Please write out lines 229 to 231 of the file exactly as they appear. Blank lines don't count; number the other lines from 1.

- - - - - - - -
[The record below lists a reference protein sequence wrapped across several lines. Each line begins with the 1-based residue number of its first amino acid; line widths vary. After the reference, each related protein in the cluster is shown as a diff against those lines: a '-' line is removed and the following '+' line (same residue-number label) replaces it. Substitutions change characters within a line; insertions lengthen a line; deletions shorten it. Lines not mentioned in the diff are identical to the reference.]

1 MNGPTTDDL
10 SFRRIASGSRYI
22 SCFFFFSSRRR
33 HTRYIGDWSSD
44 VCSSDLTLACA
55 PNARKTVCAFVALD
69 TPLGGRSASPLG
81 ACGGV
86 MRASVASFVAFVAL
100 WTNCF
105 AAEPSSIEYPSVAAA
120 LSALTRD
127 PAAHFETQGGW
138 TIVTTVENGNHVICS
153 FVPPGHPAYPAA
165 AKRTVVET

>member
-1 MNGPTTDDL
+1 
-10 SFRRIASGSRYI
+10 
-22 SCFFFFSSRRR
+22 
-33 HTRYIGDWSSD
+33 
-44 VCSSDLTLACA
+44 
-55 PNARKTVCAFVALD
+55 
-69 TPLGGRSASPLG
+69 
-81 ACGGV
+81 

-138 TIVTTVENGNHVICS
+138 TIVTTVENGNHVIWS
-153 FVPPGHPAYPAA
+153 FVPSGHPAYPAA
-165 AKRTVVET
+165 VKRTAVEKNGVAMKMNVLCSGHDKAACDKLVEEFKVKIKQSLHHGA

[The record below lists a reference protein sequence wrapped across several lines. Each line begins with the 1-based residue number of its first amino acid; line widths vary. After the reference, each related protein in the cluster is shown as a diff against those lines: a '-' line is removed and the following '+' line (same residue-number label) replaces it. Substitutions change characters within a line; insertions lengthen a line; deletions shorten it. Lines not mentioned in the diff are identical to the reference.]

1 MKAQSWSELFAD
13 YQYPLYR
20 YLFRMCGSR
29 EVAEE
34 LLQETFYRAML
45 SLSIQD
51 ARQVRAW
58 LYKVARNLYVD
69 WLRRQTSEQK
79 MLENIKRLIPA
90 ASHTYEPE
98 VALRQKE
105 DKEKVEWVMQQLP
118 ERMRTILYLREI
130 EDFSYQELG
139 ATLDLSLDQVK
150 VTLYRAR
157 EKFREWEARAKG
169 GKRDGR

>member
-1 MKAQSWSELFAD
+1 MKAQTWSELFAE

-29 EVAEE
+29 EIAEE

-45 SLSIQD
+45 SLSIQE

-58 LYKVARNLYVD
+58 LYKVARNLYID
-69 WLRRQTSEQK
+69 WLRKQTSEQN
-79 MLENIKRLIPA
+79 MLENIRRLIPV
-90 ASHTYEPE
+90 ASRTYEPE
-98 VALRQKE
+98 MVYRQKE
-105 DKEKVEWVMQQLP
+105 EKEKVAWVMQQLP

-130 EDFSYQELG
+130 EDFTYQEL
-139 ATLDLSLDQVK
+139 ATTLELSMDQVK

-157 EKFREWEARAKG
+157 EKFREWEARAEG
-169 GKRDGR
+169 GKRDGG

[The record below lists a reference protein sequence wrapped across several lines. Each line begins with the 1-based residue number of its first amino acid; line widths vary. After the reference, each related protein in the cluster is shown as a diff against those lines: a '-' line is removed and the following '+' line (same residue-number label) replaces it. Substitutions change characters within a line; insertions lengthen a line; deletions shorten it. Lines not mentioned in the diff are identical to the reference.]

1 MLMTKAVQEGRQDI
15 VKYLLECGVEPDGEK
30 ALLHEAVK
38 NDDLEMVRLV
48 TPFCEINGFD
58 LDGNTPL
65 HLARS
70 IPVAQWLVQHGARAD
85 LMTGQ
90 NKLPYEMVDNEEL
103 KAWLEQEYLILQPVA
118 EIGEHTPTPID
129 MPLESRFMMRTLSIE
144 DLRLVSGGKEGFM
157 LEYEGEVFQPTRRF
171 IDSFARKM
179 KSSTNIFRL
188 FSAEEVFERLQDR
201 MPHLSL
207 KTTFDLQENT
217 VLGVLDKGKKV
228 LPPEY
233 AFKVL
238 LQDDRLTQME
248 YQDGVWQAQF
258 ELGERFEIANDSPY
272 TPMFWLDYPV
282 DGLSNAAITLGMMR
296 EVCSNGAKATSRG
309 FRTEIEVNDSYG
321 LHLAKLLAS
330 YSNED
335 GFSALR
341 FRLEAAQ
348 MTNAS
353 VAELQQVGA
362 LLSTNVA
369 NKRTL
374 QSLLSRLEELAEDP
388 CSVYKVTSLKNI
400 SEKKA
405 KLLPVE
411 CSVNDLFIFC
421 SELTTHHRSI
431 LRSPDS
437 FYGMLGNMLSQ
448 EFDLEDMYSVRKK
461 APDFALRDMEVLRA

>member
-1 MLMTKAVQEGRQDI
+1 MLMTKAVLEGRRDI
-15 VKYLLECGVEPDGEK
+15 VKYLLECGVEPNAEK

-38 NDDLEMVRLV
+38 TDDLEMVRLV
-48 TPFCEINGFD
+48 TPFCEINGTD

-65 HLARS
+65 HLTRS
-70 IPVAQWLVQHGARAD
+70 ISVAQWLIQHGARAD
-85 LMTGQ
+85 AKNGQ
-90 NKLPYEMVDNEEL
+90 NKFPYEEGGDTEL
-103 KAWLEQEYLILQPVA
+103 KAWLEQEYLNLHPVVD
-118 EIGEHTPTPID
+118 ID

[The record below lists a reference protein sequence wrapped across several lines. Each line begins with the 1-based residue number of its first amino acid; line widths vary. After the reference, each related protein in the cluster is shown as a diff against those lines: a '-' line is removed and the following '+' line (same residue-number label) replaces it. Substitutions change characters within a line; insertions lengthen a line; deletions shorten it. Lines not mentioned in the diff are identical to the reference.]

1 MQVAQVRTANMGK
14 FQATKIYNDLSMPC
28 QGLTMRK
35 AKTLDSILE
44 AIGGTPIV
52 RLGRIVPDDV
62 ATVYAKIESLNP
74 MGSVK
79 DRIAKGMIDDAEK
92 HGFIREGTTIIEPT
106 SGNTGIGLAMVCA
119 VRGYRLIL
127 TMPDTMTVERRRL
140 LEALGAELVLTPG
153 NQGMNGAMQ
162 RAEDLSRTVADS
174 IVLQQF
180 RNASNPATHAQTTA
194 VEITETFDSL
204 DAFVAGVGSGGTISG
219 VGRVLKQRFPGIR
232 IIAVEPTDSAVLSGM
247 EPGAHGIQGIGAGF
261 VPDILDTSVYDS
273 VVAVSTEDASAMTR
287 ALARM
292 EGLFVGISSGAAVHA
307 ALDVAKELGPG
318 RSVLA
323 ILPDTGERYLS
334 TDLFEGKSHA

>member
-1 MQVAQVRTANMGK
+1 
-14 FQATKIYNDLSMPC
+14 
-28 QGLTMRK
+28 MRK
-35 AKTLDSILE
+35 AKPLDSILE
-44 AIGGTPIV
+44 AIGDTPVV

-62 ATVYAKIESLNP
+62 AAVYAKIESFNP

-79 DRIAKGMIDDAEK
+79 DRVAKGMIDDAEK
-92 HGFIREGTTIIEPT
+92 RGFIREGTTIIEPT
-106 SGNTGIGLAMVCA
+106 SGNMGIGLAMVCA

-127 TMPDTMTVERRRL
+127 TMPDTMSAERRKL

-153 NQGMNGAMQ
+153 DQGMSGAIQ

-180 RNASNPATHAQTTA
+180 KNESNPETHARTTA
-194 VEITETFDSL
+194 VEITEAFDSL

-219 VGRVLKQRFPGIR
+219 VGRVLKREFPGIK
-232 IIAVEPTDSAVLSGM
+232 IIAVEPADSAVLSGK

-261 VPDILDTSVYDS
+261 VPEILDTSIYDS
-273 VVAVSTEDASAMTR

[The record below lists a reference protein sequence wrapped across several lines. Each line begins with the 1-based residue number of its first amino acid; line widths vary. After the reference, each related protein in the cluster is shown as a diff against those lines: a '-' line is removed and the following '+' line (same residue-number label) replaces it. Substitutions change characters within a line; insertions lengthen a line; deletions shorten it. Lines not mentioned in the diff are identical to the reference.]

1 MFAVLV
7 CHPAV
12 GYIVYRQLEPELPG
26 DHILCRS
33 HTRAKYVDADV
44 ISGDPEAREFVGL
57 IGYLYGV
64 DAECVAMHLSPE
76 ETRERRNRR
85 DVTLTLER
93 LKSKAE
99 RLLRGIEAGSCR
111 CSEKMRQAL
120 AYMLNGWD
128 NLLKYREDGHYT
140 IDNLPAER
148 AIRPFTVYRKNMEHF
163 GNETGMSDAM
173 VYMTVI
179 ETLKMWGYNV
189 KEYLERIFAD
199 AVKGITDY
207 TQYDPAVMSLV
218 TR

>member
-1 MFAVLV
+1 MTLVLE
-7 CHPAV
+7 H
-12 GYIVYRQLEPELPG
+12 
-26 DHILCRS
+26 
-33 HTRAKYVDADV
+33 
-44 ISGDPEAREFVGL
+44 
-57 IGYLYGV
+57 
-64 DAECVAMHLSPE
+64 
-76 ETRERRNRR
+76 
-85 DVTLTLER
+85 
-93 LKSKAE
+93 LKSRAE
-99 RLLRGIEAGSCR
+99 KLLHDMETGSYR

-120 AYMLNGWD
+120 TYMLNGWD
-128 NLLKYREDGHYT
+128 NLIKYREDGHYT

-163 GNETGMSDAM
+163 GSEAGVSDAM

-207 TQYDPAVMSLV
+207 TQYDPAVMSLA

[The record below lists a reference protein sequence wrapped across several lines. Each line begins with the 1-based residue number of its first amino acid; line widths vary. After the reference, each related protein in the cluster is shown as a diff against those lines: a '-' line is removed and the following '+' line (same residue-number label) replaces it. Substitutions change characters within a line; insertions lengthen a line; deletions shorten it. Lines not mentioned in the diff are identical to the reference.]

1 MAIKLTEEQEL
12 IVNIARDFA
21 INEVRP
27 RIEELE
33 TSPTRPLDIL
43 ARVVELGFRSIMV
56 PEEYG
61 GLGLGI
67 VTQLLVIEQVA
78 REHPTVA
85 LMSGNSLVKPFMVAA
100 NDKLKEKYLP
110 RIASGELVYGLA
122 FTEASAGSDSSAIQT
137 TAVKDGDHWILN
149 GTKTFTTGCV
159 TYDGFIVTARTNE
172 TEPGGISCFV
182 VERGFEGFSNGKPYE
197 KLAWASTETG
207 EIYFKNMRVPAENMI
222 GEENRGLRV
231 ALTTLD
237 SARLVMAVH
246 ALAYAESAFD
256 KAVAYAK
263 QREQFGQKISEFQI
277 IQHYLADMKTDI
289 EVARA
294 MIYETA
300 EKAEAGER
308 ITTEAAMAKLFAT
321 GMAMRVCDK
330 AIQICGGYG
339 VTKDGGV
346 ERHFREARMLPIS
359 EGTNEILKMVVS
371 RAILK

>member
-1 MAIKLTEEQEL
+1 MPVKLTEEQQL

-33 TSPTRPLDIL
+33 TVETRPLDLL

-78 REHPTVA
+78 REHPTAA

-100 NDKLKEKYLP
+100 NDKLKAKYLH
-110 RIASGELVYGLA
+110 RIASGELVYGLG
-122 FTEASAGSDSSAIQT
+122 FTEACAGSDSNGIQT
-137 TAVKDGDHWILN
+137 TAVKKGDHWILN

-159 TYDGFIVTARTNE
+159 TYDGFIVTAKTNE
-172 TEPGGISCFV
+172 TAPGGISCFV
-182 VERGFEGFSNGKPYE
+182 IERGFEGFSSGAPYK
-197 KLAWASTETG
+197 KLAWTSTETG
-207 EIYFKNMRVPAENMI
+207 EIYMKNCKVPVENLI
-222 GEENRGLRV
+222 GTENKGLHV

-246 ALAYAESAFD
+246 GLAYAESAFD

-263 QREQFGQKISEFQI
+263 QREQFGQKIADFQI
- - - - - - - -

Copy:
33 HTRAKYVDADV
44 ISGDPEAREFVGL
57 IGYLYGV